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Skaggs Occupational Medicine Lunch and Learn. 21 st Century Technology Injuries Randall J. Cross, M.D. Computers: labor-saving devices or ticking time bombs for injuries.

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skaggs occupational medicine lunch and learn

Skaggs Occupational Medicine Lunch and Learn

21st Century Technology Injuries

Randall J. Cross, M.D.

computers labor saving devices or ticking time bombs for injuries
Computers: labor-saving devices or ticking time bombs for injuries
  • Size matters: ENIAC (electronic numerical integrator and computer) built in 1946, cost $500,000 ($6 million adj for inflation)
  • Contained 17,468 vacuum tubes, 7200 diodes, 1500 relays, 70,000 resistors, 10,000 capacitors, 5 million hand-soldered joints. Weighed 30 tons, took up 680 sq ft,consumed 150 kW of power
  • Filled a room and generated enormous amounts of heat
  • Present day microprocessors can perform millions to billions more processes in a fraction of the time and are now small pocket devices
  • Applications of microprocessors are now in everything from children’s toys to greeting cards, to orbiting satellites to most household appliances, picture frames, cellular phones, hearing aids, etc.
injuries evolve with new gadgets
Injuries evolve with new gadgets
  • “The engineers spend a lot of time thinking about how people use new devices. But when you release them to a large population, you run into issues that were never perceived before”, said Dr. Matthew Smuck, asst. prof. of orthopedic surgery at Stanford Spine Center. “That’s what happened with desktop computers, and there’s a whole science behind ergonomics now.”
neck and upper back bear the brunt of the problems
Neck and upper back bear the brunt of the problems
  • Laptops: big culprit because people sit with them in their lap
  • Screen is too low to be comfortable
  • Head is held at an awkward angle straining the muscles
  • Smartphones and other handhelds like MP3 players can be worse as they are held even lower and screens are smaller
crippling hands and wrists
Crippling hands and wrists
  • “Blackberries, keyboards, game controllers used excessively, in awkward positions, or with excessive force, contributes to wear and tear on the body”, said the author of “Get Fit For Mobile Working”, Margaret Hanson.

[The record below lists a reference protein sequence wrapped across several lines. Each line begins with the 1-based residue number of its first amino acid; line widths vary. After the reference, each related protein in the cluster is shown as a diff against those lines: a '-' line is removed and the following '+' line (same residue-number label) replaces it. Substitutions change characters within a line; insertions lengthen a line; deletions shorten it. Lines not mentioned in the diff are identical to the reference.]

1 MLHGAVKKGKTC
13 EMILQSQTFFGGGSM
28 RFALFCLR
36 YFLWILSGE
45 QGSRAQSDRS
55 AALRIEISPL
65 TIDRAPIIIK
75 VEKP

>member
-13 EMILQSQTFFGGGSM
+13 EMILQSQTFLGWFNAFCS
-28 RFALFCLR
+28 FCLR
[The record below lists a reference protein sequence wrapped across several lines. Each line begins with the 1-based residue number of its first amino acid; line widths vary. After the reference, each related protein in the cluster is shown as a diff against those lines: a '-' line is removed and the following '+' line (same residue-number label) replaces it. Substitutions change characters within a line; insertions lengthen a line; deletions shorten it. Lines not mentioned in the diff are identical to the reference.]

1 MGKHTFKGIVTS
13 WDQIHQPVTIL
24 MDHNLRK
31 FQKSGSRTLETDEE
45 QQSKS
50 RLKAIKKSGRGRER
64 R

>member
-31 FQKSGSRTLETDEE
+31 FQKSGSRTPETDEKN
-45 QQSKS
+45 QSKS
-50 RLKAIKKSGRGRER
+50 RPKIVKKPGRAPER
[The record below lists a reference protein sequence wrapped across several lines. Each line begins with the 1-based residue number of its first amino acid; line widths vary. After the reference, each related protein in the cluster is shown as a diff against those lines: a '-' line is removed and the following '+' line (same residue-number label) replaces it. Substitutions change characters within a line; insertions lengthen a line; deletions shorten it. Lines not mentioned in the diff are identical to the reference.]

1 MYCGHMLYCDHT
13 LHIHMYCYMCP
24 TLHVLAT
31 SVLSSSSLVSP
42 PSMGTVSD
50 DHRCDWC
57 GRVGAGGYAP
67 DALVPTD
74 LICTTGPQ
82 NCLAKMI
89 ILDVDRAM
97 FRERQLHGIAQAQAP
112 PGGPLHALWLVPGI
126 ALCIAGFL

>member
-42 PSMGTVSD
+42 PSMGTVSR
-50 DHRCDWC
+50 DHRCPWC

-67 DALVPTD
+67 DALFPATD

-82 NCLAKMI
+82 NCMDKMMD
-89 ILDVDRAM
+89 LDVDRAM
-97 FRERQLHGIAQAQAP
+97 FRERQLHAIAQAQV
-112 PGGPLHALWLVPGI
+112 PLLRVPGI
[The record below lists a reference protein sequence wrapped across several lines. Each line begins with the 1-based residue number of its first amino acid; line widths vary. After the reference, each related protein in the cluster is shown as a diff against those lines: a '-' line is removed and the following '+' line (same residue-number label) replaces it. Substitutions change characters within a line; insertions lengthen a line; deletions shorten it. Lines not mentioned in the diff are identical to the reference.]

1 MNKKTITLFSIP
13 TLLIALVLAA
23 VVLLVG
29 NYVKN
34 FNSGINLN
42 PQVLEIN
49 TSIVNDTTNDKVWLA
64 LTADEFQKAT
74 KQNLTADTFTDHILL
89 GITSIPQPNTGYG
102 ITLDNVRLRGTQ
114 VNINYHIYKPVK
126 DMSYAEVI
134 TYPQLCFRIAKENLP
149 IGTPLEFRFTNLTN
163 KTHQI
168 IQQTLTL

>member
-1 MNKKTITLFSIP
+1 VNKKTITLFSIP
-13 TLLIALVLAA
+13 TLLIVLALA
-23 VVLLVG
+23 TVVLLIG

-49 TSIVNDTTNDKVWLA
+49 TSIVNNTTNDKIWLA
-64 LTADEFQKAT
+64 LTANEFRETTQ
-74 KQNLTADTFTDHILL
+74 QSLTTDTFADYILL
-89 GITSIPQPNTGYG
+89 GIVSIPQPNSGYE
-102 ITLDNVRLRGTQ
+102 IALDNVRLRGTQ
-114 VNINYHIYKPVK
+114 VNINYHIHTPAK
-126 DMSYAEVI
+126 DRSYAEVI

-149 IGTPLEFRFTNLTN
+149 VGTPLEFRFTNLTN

• Everyone who has typed any time on a keyboard knows all about Carpal Tunnel Syndrome
  • There is a lot of poor posturing and stress on the wrists
tech age health tips
Tech Age Health Tips
  • Limit texting: if your thumbs or wrists hurt, cut back
  • Rest: Take a brief break and move around if your body is uncomfortable
  • Move: Take a break at least once an hour to stand up and walk around
  • Look away: Prevent eye strain by looking up frequently and focusing on something far away
  • Support elbows: Rest on armrest or tuck them into your sides for support with handheld devices
  • Call a doctor: sharp pain, shooting pain or tingling down the arms or hands that persists
  • Get active: You in your 50’s have more pains than your parents in their 80’s (sedentary lifestyle and more computer interfacing with poor posturing and a lot of physical stress)
other less obvious problems
Other less obvious problems
  • Hearing at risk: MP3 player earphones, headphones, Bluetooth headsets can generate noise of a jet taking off; 89 dB for an hour a day over 5 years = permanent hearing loss (suggest noise-cancelling headsets)
  • Back and leg problems: poor posture, spinal curvature, shorter and tighter hamstrings from prolonged sitting
  • Diminished sperm counts: laptops heat the testicles 2.8 c and 4 hours of mobile phone use per day can increase risk of sperm damage due to electromagnetic radiation according to SUNY scientists
  • Loss of interaction: computer addiction (Crackberry), poor social skills, poor communication skills, introversion, depression
don t become a victim
Don’t become a victim
  • Lumbago
  • Blackberry Neck
  • “Texting thumb”
  • Eye strain headaches, CVS (computer vision syndrome)
  • Carpal Tunnel Syndrome
  • Psychological disorders: affective disturbances, behavioral problems, psychiatric disorders, somatic complaints, stress-related immunological suppression
  • “Gluteus humongous” (get off your duff and move)